- "Mr. Mom" was made 30 years ago, and created the archetypical stay-at-home dad
- Modern fathers are rejecting the "Mr. Mom" label as outmoded
- Surveys show fathers doing more and more primary child care tasks at home
- Stay-at-home fathers say they are simply doing their duty, not shooting for perfection
In minutes, the world's most-watched new father sent a message about millions of dads.
Stepping outside the hospital with his wife, Catherine, and their newborn son, Prince William was a picture of confidence. Each parent held the baby, now known to the world as George Alexander Louis -- and they looked equally comfortable doing so.
He got his newborn all set in the car seat, and drove off.
Analysts noted that he was projecting an image of equality.
To many dads, he was representing the reality that we know: The image of bumbling, clueless dads is an outdated stereotype.
Of course, that doesn't mean we think we're picture-perfect -- a point that came up when CNN recently asked dads what it means to be a father in today's world. Some decided to use the iReport assignment as a chance to open up about their insecurities.
"Although I know that the intent of this report is to stand up proudly and say, '... I'm a dad and I'm damn good at it,' the truth is I don't feel that way half the time," stay-at-home dad Chase Roper wrote from Puyallup, Washington. "Most days, if I'm being honest, I feel like I'm faking my way through this."
That's how just about all parents feel sometimes: overwhelmed. Yes, that includes, I'm sure, the Duke and Duchess of Cambridge, even in the life they lead.
"I am far from perfect in my role as a father," writes Lance Somerfeld, who has been a stay-at-home dad in Manhattan for five years and founded the NYC Dads Group. "I lose my temper, get impatient, too structured, don't do the laundry, and fail miserably, often. It's the most challenging job I have ever encountered as well as the most rewarding."
We were looking for dads' thoughts on the 30-year anniversary of "Mr. Mom" -- a movie that made sense at the time, when a dad taking on traditionally female roles at home was so rare. And when it was more believable that he would have so much trouble figuring out how to do basics around the house.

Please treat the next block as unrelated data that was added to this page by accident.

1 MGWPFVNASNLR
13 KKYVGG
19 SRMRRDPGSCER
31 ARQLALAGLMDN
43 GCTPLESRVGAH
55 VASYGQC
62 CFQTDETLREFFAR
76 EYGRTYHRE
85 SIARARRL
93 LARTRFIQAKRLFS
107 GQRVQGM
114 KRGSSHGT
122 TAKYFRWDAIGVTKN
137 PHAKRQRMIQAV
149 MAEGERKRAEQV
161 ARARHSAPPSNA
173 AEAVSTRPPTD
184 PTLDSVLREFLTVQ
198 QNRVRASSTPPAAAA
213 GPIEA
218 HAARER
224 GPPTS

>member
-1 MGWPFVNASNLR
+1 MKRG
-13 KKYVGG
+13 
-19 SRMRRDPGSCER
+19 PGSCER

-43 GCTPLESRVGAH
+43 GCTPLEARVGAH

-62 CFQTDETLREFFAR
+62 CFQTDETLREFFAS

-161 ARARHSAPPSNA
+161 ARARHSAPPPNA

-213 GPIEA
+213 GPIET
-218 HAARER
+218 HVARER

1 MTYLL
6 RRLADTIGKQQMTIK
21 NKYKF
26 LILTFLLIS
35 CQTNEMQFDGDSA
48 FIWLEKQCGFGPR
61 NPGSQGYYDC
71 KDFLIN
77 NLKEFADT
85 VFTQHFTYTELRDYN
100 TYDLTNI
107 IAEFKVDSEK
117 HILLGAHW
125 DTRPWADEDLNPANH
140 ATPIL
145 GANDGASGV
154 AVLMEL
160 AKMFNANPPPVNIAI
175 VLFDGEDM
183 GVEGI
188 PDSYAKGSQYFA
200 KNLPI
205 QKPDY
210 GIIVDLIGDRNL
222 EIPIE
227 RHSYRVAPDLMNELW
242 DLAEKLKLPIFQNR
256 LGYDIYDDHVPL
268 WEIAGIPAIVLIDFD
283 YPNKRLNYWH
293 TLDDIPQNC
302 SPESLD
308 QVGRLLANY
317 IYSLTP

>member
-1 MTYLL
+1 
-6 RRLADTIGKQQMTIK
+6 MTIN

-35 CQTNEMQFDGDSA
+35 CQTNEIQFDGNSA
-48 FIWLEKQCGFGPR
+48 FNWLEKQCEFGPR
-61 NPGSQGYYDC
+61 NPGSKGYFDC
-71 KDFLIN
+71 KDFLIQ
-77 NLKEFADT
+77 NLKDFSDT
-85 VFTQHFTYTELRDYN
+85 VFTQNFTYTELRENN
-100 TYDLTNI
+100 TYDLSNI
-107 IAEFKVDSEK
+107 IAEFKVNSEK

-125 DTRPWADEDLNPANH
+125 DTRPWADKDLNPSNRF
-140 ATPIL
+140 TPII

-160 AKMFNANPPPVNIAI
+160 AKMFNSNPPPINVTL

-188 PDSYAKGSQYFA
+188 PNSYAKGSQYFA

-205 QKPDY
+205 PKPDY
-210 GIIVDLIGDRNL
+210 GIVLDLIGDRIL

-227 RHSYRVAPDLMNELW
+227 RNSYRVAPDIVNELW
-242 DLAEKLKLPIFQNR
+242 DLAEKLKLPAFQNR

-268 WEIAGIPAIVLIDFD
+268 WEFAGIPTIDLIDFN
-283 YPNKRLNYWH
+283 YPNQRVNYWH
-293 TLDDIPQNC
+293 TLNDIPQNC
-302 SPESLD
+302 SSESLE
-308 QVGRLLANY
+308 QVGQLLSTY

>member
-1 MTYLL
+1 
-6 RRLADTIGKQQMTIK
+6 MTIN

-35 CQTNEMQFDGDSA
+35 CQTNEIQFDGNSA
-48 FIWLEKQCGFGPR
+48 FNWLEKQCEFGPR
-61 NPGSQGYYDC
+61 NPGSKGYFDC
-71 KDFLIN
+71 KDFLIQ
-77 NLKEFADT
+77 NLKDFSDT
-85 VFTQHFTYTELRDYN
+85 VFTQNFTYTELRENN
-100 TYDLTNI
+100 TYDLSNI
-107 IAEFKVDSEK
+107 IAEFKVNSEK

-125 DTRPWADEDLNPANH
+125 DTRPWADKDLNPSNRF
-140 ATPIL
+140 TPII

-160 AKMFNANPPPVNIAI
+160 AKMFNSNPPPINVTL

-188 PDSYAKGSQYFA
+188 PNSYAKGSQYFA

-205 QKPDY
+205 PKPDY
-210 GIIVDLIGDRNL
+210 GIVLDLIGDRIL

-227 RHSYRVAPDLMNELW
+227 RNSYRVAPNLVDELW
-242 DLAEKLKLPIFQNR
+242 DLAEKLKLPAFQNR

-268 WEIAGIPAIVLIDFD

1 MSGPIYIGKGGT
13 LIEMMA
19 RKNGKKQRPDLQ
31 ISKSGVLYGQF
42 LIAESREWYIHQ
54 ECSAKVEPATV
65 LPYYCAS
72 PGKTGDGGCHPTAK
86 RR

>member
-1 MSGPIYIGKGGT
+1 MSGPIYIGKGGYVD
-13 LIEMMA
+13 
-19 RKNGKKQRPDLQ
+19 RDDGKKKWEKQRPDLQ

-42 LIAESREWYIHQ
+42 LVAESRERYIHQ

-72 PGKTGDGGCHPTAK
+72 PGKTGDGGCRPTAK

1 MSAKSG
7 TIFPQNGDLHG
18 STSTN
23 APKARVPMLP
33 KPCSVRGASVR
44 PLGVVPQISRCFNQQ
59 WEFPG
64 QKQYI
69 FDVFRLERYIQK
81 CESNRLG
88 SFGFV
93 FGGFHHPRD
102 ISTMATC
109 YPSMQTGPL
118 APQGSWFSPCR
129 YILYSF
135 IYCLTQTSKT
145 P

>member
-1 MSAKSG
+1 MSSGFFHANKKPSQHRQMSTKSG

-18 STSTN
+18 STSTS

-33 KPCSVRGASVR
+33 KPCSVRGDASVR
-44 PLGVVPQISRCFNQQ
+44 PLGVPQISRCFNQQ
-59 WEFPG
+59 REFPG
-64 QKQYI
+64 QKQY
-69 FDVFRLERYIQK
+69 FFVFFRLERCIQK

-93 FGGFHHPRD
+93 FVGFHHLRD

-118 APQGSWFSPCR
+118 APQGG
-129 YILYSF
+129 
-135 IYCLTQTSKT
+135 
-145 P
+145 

Little did those behind the film know that it would ultimately stand as something of a historical demarcation. The funniest thing about the idea of "Mr. Mom" now is that it was such a funny idea in the first place.
Statistics tell a piece of the story. There are about 189,000 stay-at-home dads now, caring for 369,000 children, according to the U.S. Census. These are defined as married fathers with kids younger than 15 who have stayed out of the labor force for at least a year primarily to care for the family.
A more striking figure: 18% of preschoolers are regularly cared for by their fathers during the mother's working hours.
As these numbers keep growing, the perception that child-rearing and homemaking are "women's work" that dads sometimes do becomes increasingly anachronistic.
"1983 was Mr. Mom's Year. It's 2013. Just call me dad," Chris Bernholdt, stay-at-home father in Devon, Pennsylvania, writes on his blog, "DadNCharge."
Many people who use the term certainly mean no harm. But for some dads, getting past the term is an important way to end the mindset that suggests their work at home is any less "manly" than bringing home a paycheck.
"I was called 'Mr. Mom' by a random guy at my wife's hair salon," says Joseph Carlson, full-time dad of a 14-month-old boy in San Diego. "He said, 'You can't play Mr. Mom too long.' I was pretty stunned."
And a female relative asked Carlson, "When are you going to get a job? You can't stay home forever."
"She said 'Mr. Mom' without saying 'Mr. Mom,'" Carlson says. "I just let the comments go. I know I'm not going to change any person's worldview with a 30-minute debate."
Those of us who work full-time but are more committed to our kids than to our jobs are just as quick to reject the stereotypes of bumbling, clueless fathers in commercials, TV shows, or online. That's partly because negative portrayals of dads can cause problems -- like affecting how the judicial system views fathers' parental capabilities.
We also speak out to share ideas and advice -- because modern dads understand each other. We know what it is to be fathers in changing times, facing challenges and pressures, and committed to keeping parenthood our top priority.
There's a kind of communal celebration going on. On blogs and at conferences, dads are sharing with each other how awesome it is to live in a time that's so far beyond "Mr. Mom."
We know we're part of something special: A generation that's helping turn American fatherhood into something more emotional and deeper -- something I referred to in a TEDx Talk as a part of the ultimate dream.
But saying a loud, vociferous "no" to "Mr. Mom" doesn't mean claiming the mantle of Superdad. It just means we're trying to do our best. Just like good moms across the country.
American dads have come a long way in 30 years. And we're not alone, as Prince William showed. Just imagine what's ahead.
Chris Bernholdt's son was asked in kindergarten what he wants to be when he grows up.
His answer: "A stay-at-home dad."
Got a parenting story to share? Post your personal essays here.